Tetrahydrothiophene

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Tetrahydrothiophene
Tetrahydrothiophene.svg
Tetrahydrothiophene3d.png
Names
IUPAC name
Thiolane
Other names
Tetrahydrothiophene,
thiophane, tetramethylene sulfide
Identifiers
3D model (JSmol)
Abbreviations THT
102392
ChEBI
ChEMBL
ChemSpider
ECHA InfoCard 100.003.391 Edit this at Wikidata
EC Number
  • 203-728-9
RTECS number
  • XN0370000
UNII
UN number 2412
Properties
C4H8S
Molar mass 88.17 g·mol−1
Density 0.997 g/mL[1]
Melting point −96 °C (−141 °F; 177 K)
Boiling point 119 °C (246 °F; 392 K)
Hazards
Main hazards Stench, flammable, irritant
Safety data sheet Oakwood
GHS pictograms GHS02: FlammableGHS07: Harmful
GHS Signal word Danger
H225, H302, H312, H315, H319, H332, H412
P210, P233, P240, P241, P242, P243, P261, P264, P270, P271, P273, P280, P301+312, P302+352, P303+361+353, P304+312, P304+340, P305+351+338, P312, P321, P322, P330, P332+313, P337+313, P362
Flash point 12 °C (54 °F; 285 K)
200 °C (392 °F; 473 K)
Related compounds
Related compounds
Tetrahydrofuran, Thiophene, Selenolane, Thiazolidine, Dithiolane, Thiane
Except where otherwise noted, data are given for materials in their standard state (at 25 °C [77 °F], 100 kPa).
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Infobox references

Tetrahydrothiophene is an organosulfur compound with the formula (CH2)4S. It contains a five-membered ring consisting of four carbon atoms and a sulfur atom. It is the saturated analog of thiophene. It is a volatile, colorless liquid with an intensely unpleasant odor. It is also known as thiophane, thiolane, or THT.

Synthesis and reactions[edit]

Tetrahydrothiophene is prepared by the reaction of tetrahydrofuran with hydrogen sulfide. This vapor-phase reaction is catalyzed by alumina and other heterogenous acid catalysts.[2][3]

This compound is a ligand in coordination chemistry, an example being the complex chloro(tetrahydrothiophene)gold(I).[4]

Oxidation of THT gives the solvent called sulfolane, a polar solvent with almost no odor. Sulfolane is more conventionally prepared from butadiene.

Natural occurrence[edit]

Both unsubstituted and substituted tetrahydrothiophenes are reported to occur in nature. For example, tetrahydrothiophene occurs as a volatile from Eruca sativa Mill. (salad rocket)[5] while monocyclic substituted tetrahydrothiophenes have been isolated from Allium fistulosum 'Kujou',[6] Allium sativum (garlic),[7] Allium cepa (onion),[8] Allium schoenoprasum (chives),[9] and Salacia prinoides.[10] Albomycins are a group of tetrahydrothiophene-ring containing antibiotics from streptomyces while biotin and neothiobinupharidine (and other nuphar alkaloids [11]), are examples of bicyclic and polycyclic tetrahydrothiophene-ring containing natural products, respectively.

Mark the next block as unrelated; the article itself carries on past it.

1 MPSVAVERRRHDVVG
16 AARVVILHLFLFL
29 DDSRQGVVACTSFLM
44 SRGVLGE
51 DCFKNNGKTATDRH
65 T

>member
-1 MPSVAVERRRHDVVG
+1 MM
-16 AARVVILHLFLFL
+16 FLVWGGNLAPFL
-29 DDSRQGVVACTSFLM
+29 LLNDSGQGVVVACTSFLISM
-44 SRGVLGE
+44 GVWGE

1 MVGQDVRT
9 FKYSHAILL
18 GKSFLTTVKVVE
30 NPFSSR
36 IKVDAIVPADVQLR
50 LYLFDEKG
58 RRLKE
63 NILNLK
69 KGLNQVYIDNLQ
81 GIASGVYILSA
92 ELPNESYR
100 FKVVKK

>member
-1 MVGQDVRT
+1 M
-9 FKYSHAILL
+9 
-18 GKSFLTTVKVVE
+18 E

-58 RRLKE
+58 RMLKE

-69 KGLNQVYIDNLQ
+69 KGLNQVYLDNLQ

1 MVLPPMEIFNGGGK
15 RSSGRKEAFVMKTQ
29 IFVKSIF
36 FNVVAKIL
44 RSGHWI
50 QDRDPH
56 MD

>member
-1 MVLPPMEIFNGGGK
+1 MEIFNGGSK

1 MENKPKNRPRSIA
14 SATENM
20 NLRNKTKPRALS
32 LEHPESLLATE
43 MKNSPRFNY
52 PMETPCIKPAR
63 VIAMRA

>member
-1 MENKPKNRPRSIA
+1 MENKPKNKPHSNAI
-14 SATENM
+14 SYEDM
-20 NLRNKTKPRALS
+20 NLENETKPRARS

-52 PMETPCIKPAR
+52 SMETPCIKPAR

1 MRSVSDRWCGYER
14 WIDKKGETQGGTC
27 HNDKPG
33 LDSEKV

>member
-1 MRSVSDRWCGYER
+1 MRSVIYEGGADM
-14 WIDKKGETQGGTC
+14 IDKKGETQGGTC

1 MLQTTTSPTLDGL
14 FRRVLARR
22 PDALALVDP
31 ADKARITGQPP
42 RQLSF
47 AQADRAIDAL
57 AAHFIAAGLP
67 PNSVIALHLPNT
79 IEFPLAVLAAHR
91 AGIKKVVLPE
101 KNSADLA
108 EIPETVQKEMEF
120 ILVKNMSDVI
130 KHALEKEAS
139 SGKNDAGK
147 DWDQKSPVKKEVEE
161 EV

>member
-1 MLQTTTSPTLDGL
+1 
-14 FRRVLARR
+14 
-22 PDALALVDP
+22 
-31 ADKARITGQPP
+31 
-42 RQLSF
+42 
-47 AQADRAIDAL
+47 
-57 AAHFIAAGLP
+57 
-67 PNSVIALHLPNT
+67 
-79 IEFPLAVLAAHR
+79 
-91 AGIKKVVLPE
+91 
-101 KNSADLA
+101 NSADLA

Applications[edit]

Because of its smell, tetrahydrothiophene has been used as an odorant in LPG,[3] albeit no longer in North America. It is also used as an odorant for natural gas, usually in mixtures containing tert-butylthiol.

Tetrahydrothiophene is a Lewis base classified as a soft base and its donor properties are discussed in the ECW model.

See also[edit]

References[edit]

  1. ^ Armarego WF, Chai CL (2003). "Purification of Organic Chemicals". Purification of Laboratory Chemicals. p. 361. doi:10.1016/B978-075067571-0/50008-9. ISBN 9780750675710.
  2. ^ Loev, B; Massengale, JT U. S. Patent 2,899,444, "Synthesis of Tetrahydrothiophene", 8/11/1959
  3. ^ a b Jonathan Swanston (2006). "Thiophene". Ullmann's Encyclopedia of Industrial Chemistry. Weinheim: Wiley-VCH. doi:10.1002/14356007.a26_793.pub2.
  4. ^ Uson R, Laguna A, Laguna M, Briggs DA, Murray HH, Fackler JP (2007). "(Tetrahydrothiophene)Gold(I) or Gold(III) Complexes". Inorganic Syntheses. pp. 85–91. doi:10.1002/9780470132579.ch17. ISBN 9780470132579. ISSN 1934-4716.
  5. ^ Aissani, N; et al. (2006). "Nematicidal Activity of the Volatilome of Eruca sativa on Meloidogyne incognita". Journal of Agricultural and Food Chemistry. 63 (27): 6120–6125. doi:10.1021/acs.jafc.5b02425. PMID 26082278.
  6. ^ Fukaya, M; et al. (2018). "Rare Sulfur-Containing Compounds, Kujounins A1 and A2 and Allium Sulfoxide A1, from Allium fistulosum 'Kujou'". Organic Letters. 20 (1): 28–31. doi:10.1021/acs.orglett.7b03234. PMID 29227665.
  7. ^ Block, E; et al. (2018). "Ajothiolanes: 3,4-Dimethylthiolane Natural Products from Garlic (Allium sativum)". Journal of Agricultural and Food Chemistry. 66 (39): 10193–10204. doi:10.1021/acs.jafc.8b03638. OSTI 1490686. PMID 30196701.
  8. ^ Aoyagi, M; et al. (2011). "Structure and Bioactivity of Thiosulfinates Resulting from Suppression of Lachrymatory Factor Synthase in Onion". Journal of Agricultural and Food Chemistry. 59 (20): 10893–10900. doi:10.1021/jf202446q. PMID 21905712.
  9. ^ Fukaya, M; et al. (2019). "Cyclic Sulfur Metabolites from Allium schoenoprasum var. foliosum". Phytochemistry Letters. 29: 125–128. doi:10.1016/j.phytol.2018.11.018.
  10. ^ Tanabe, G; et al. (2008). "Synthesis and Elucidation of Absolute Stereochemistry of Salaprinol, another Thiosugar Sulfonium Sulfate from the Ayurvedic Traditional Medicine Salacia prinoides". Tetrahedron. 64 (43): 10080–10086. doi:10.1016/j.tet.2008.08.010.
  11. ^ Korotkov, A; et al. (2015). "Total Syntheses and Biological Evaluation of Both Enantiomers of Several Hydroxylated Dimeric Nuphar Alkaloids". Angewandte Chemie International Edition. 54 (36): 10604–10607. doi:10.1002/anie.201503934. PMC 4691328. PMID 26205039.